Many people have probably heard the statistic that more than 800,000 federal employees were without work or pay for the last 35 days. But the effects of the shutdown rippled to a group often not mentioned in these statistics — federal interns with those services deemed non-essential. Interns like me, at the National Museum of American History (NMAH), and myfellow Conco
rdia junior Shelby Reidle, with the National Cemetery Association (NCA).
Though my internship is unpaid, my supervisors were not able to work, so I was also not able to go in. As a result, I’ve had a lot of time to explore D.C. and get ahead on classwork, and see the effects of the shutdown firsthand in empty Metro stations in the middle of the week, a very quiet National Mall and 19 temporarily shuttered Smithsonian museums, plus the National Zoo.
At NMAH, I am an intern in the Exhibit Services department, where I will be helping clean, paint, and light different exhibits, as well as planning projects and collaborating with other museum departments and staff. As a heritage and museum studies major, this is the perfect place to build connections with professionals in my field.
Reidle, a double-major in History and Heritage and Museum Studies and a minor in German, is completing an internship with the NCA. It is an online internship, so she is able to work from Moorhead, though the headquarters are in D.C. She is researching German prisoners of war (POWs) buried in national cemeteries, and building a digital compilation of her findings.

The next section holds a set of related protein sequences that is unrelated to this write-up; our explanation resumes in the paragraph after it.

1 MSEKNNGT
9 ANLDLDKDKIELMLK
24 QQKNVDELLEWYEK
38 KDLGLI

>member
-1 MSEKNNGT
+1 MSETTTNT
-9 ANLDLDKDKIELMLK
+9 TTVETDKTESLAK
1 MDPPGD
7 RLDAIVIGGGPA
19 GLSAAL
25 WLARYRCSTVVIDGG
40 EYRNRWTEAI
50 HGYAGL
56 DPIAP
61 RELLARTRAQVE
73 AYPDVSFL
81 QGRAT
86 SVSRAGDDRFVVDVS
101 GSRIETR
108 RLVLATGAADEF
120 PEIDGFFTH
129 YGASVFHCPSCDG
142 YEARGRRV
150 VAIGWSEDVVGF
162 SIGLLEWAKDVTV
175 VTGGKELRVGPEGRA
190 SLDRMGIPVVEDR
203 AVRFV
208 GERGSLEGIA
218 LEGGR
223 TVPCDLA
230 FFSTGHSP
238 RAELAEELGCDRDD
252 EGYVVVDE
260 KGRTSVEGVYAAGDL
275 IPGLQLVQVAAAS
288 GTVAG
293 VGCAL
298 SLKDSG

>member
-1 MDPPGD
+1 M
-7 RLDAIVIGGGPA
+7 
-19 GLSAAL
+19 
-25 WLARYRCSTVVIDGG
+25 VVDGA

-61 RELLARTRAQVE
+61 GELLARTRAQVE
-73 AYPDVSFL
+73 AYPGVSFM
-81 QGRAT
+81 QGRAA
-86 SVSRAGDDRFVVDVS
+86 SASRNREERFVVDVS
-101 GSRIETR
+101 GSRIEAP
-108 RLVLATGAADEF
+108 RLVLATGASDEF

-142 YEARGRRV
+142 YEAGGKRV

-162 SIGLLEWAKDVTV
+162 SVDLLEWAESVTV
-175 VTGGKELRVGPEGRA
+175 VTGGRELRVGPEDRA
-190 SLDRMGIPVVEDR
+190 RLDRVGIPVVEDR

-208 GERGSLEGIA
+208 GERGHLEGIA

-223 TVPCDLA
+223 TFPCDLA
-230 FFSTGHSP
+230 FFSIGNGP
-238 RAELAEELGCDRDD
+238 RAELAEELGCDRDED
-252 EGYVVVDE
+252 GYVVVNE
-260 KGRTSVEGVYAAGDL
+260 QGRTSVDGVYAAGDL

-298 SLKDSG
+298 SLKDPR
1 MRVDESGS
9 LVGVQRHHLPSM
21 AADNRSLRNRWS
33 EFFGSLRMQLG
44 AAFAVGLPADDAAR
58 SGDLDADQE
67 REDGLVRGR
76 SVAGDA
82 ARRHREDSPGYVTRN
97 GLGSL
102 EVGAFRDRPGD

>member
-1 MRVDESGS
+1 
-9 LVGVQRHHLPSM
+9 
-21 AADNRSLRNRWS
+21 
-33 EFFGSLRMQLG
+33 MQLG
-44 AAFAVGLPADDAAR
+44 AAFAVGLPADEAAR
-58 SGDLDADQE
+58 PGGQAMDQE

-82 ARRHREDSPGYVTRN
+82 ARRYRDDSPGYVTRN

“My internship is unique because I am able to meet a research need of the NCA. My German language skills have enabled me to translate headstones and newspaper articles about German POWs. The work is meaningful to me, and I am able to compile multiple perspectives (such as) local, federal, American and German to better understand the unique situation of these POWs,” she said.
As of last Friday, Jan. 25, the government shutdown has been lifted (at least for the next three weeks). This means that federal employees are able to resume their work and we interns can continue (or start) our experiences at federal organizations.
For me, I can meet my supervisors and start my assigned projects, and do as much as I can for the next three weeks, when the government may or may not shut down again. For Reidle, it is much the same. She wants to accomplish as much research as possible without being an added stressor to newly returning employees.
While things are still settling into place, the next few weeks will call for patience and flexibility, as well as learning on the fly and communication between interns and their employers.
Stay tuned for more updates from the nation’s capital!
Annie is a senior double-majoring in Environmental Studies and Heritage and Museum Studies, as well as minoring in German. She loves adventures, coffee, and dogs. This is her third year with the Concordian.